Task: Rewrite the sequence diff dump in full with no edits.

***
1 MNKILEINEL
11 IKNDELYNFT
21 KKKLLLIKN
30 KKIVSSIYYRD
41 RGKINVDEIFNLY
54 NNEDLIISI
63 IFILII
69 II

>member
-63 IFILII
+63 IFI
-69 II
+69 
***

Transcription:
1 MNKILEINEL
11 IKNDELYNFT
21 KKKLLLIKN
30 KKIVSSIYYRD
41 RGKINVDEIFNLY
54 NNEDLIISI
63 IFILII
69 II

>member
-63 IFILII
+63 IFI
-69 II
+69 